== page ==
There are at least three major flaws with the sola scriptura reading of II Timothy 3:16. First and most obviously, the 'plain reading' of the text, which most advocates of sola scriptura themselves favour, does not support it. This passage says Scripture is useful for teaching, training, correcting &c. Useful does not mean exhaustive or logically sufficient, and does not preclude a Christian from drawing upon other sources of authority.

Secondly, the definition of Scripture in this passage is problematic. St Paul, unless he was being astronomically hubristic and prideful, was not considering his own epistles as 'God-breathed Scripture'. What he was referring to in II Timothy was likely the Septuagint, the Greek translation of what is now the Old Testament. This is doubly problematic for Protestants, in that included in the Septuagint are several writings (the Deuterocanonical books) which do not appear in the Protestant canon, but which were called 'anagignoskomena' ('useful readings') by the Early Church - this in precisely the sense meant by II Timothy 3:16!

Thirdly and most problematically is that the context of the quote from II Timothy does not support such a reading. The quote in its full context is as follows, after St Paul described his trials and persecutions for preaching the Way:

II Timothy 3:12-17 wrote:In fact, everyone who wants to live a godly life in Christ Jesus will be persecuted, while evildoers and impostors will go from bad to worse, deceiving and being deceived. But as for you, continue in what you have learned and have become convinced of, because you know those from whom you learned it, and how from infancy you have known the Holy Scriptures, which are able to make you wise for salvation through faith in Christ Jesus. All Scripture is God-breathed and is useful for teaching, rebuking, correcting and training in righteousness, so that the servant of God may be thoroughly equipped for every good work.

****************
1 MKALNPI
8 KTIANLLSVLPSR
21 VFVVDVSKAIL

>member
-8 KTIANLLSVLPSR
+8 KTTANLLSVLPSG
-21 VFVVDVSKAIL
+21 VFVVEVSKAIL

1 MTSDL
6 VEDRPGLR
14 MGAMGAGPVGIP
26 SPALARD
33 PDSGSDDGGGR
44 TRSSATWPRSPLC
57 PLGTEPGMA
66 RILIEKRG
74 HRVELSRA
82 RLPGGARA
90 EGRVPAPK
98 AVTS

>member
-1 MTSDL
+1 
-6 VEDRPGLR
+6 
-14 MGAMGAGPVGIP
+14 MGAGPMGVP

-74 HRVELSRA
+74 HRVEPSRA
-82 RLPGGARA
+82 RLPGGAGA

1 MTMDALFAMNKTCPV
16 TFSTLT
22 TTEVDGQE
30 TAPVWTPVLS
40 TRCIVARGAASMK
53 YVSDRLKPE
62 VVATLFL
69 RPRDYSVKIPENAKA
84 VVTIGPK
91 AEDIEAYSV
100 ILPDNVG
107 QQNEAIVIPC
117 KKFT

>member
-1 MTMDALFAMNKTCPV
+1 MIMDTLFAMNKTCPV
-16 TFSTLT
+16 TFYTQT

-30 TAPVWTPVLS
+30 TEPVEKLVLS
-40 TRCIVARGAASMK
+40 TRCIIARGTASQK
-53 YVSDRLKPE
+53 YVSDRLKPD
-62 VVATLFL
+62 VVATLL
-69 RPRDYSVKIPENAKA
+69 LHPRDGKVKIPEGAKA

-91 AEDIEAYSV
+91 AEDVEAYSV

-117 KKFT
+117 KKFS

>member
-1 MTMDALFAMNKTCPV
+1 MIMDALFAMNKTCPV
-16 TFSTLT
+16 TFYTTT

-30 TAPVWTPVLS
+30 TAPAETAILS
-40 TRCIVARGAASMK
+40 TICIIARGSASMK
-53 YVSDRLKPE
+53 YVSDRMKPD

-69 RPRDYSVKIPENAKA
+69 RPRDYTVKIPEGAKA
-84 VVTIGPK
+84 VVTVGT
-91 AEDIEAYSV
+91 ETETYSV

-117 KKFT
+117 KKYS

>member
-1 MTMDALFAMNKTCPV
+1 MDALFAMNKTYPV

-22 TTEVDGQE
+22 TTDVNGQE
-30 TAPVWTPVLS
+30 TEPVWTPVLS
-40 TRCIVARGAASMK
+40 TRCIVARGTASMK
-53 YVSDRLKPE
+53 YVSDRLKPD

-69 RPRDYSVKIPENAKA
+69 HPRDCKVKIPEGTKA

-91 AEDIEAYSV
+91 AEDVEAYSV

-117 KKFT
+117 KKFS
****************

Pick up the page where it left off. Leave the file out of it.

'Continue in what you have learned and what you have become convinced of, because you know those from whom you learned it'! St Paul is not telling St Timothy that only Holy Scripture is needed to maintain his godly life in Our Lord, he is saying that the things you learn from people you know and trust are useful also in doing so, as well as the knowledge of Holy Scripture!

Still, though, I think the best argument against sola scriptura is that it simply doesn't work as a guide. The text has no meaning independent of the person reading it; without the guidance of traditions and the community of faith through which the Holy Spirit speaks, each person will apply his own hermeneutic and arrive at different conclusions from each other person who reads the same writings. The people who have the most charisma, or who own the most swords and guns, will win out over the people who have nothing on their side but their faculties of reason - either that, or different communities will splinter off and make their way into the wilderness to continue in the world-denying heresies of the Essenes and the Gnostics.